National Ignition Facility

There is a national facility in California.

There is a person named Damian Jemison.

Researchers have confirmed that a controlled fusion reaction has generated more power than it requires. The experiment is a major step towards commercial fusion power, but experts say there is still a lot of work to be done.

The news of the experiment at Lawrence Livermore National Laboratory was officially announced in a press conference this afternoon. The lab's fusion reactor generated a power output of 3.15 megajoules from a laser power output of 2.05 megajoules in an experiment on 5 December. The 300 megajoules drawn from the electrical grid to power the lasers is more than enough.

Two main research approaches aim to achieve nuclear fusion. One uses a magnetic field while the other uses a laser. Insturment confinement fusion is a method where a tiny capsule containing hydrogen fuel is blasted with lasers to cause it to heat up and rapidly expand.

The fuel is compressed by an equal and opposite reaction inside. Some of the mass from the fusion of hydrogen atoms is released as energy, just as it is in the sun.

All fusion experiments need more energy input than they produce. The output was equivalent to 72 per cent of the energy input from the lasers. If you ignore the energy required to power the lasers, researchers have surpassed the break-even milestone. At peak power, the lasers draw 500 trillion watt, which is more power than the entire US national grid produces.

The policy director of the White House Office of Science and Technology said that the results bring viable fusion power one step closer.

Generations of people pursued this goal. She said, "This is how we do really big hard things, and it's just a beautiful example."

Jeremy Chittenden is a professor at Imperial College London. Everyone in the fusion community has been trying to achieve this milestone for 70 years. It is a major victory for the approach that we have been trying for fifty years. The significance is very significant.

A reactor design called a tokamak is one of the most popular fusion designs. The Joint European Torus started operating in 1983. It is the hottest place in the solar system when running. A record 59 megajoules of heat energy were produced earlier this year.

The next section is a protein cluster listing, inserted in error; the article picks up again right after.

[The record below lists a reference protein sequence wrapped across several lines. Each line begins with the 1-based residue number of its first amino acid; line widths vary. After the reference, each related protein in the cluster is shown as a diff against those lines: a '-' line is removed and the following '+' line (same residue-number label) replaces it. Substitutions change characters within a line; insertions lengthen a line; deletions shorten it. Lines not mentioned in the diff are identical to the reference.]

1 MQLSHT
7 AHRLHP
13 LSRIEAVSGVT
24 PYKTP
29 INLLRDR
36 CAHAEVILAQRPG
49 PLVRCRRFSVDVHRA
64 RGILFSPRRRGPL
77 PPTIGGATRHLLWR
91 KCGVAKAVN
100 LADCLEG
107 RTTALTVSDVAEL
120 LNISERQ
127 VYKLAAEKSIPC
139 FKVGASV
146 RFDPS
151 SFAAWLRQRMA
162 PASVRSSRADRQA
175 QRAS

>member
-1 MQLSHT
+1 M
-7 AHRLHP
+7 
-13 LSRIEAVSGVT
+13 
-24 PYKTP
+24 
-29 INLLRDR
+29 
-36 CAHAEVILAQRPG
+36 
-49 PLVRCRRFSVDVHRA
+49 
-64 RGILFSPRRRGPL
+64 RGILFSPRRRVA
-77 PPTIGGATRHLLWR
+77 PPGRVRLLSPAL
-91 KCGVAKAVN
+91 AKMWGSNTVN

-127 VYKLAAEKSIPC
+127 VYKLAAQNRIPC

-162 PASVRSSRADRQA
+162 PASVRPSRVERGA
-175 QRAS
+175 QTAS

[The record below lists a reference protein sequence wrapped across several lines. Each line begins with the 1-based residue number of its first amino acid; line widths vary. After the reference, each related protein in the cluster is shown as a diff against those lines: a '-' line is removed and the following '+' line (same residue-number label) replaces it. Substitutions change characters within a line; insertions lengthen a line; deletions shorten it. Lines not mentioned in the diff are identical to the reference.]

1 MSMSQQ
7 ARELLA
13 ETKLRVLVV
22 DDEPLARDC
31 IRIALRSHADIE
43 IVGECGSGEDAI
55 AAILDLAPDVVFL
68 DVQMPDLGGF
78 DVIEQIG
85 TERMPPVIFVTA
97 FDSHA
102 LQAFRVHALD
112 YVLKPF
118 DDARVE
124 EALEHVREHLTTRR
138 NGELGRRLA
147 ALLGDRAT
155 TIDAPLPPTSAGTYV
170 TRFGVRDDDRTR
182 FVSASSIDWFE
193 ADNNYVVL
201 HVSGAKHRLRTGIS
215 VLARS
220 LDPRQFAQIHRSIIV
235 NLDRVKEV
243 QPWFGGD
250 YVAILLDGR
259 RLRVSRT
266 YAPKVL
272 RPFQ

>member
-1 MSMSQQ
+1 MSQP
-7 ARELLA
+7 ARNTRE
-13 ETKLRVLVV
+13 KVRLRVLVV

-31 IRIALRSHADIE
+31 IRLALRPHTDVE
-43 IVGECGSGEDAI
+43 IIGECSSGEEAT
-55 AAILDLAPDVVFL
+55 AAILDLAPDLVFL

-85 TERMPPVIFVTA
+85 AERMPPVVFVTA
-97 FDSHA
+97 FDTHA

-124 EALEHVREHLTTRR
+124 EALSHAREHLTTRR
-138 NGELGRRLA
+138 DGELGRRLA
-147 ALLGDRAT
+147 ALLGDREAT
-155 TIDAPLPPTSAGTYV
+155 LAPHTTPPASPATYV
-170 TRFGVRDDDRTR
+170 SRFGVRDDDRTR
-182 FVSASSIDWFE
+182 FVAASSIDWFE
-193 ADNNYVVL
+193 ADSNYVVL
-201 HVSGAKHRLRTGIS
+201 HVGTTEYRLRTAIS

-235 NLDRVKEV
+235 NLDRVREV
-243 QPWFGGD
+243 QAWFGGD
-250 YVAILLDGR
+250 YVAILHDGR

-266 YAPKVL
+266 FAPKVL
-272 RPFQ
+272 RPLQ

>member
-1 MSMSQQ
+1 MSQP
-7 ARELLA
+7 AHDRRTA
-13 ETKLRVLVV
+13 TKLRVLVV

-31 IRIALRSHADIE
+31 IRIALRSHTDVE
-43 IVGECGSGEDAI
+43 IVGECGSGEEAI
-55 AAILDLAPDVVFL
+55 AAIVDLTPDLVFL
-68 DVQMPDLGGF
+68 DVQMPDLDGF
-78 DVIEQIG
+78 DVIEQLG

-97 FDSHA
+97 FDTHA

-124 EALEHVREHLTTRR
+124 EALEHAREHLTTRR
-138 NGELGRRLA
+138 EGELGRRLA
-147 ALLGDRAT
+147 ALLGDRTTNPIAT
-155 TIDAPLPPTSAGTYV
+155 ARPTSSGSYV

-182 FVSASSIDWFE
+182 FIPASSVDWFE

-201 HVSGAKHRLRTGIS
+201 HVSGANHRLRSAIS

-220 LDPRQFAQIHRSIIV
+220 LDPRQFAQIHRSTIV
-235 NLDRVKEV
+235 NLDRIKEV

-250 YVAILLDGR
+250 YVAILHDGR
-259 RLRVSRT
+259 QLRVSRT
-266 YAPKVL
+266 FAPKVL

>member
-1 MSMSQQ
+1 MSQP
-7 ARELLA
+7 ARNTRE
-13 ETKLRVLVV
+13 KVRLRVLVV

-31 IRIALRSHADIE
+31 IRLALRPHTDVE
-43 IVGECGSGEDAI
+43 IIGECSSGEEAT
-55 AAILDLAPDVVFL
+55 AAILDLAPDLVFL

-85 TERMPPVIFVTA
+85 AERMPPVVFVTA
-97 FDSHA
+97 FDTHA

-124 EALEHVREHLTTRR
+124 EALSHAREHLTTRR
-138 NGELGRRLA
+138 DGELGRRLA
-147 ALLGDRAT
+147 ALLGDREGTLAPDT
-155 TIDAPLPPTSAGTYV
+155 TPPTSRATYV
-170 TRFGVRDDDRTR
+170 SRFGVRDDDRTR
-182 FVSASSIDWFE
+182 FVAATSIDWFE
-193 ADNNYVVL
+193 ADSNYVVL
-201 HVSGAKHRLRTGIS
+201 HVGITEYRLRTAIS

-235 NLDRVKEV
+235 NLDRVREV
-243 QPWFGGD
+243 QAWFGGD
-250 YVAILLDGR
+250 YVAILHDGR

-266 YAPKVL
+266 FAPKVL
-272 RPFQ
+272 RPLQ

The International thermonuclear Experimental Reactor (ITER) in France is nearing completion and will begin its first experiments in 2025. The Korea Superconducting Tokamak Advanced Research device was able to sustain a reaction for 30 seconds at temperatures over 100 millionC.

Read more: DeepMind uses AI to control plasma inside tokamak fusion reactor

Kim Budil said at the press conference that there was a delay in the announcement because a team of experts peer-reviewed the data. She said that a laser-based power plant could be built within a few decades, but that the technology for tokamak reactor was more mature.

She said there are significant hurdles in technology. To realise commercial fusion energy, you have to do many things; you have to be able to produce many, many fusion ignitions per minute, and you have to have a robust system of lasers.

NIF has to be cooling its components before it can be turned on again. Approaches being tried by new start-ups may be a better way to go.

"If we stick at trying to do this through massive scale projects, which take billions of dollars to construct and tens of years to develop, it could be that fusion arises too late to have an impact on climate change." We need to increase the diversity of approaches so that we can try to find something that has a lower impact cost and a quicker turn around.

Chittenden says that NIF's results could lead to other advances in physics, as the reactions seem even more intense and rapid than those in our sun, and more like those happening in a supernova. He says that they have never been able to access extreme pressures, densities and temperatures in the lab before. These processes allow us to study what happens in the most extreme states of matter.

The fusion researchers will be safe in the knowledge that they can extract energy from fusion.

It is just, and I say it in inverted commas, a matter of refining and technical changes. There are technical issues that will prevent it from happening tomorrow. We aren't close to a reactor. He says that they are on the correct road. In terms of clean energy,fusion research is the most ambitious route, but eventually will be the most rewarding because the amount of energy that you canunlock is potentially unlimited.

The first working reactor will be tokamak devices, but that doesn't mean the research isn't important. Both routes should continue because they inform each other. A lot of information is exchanged between the two schemes. They work the same way.

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  • fusion power
  • fusion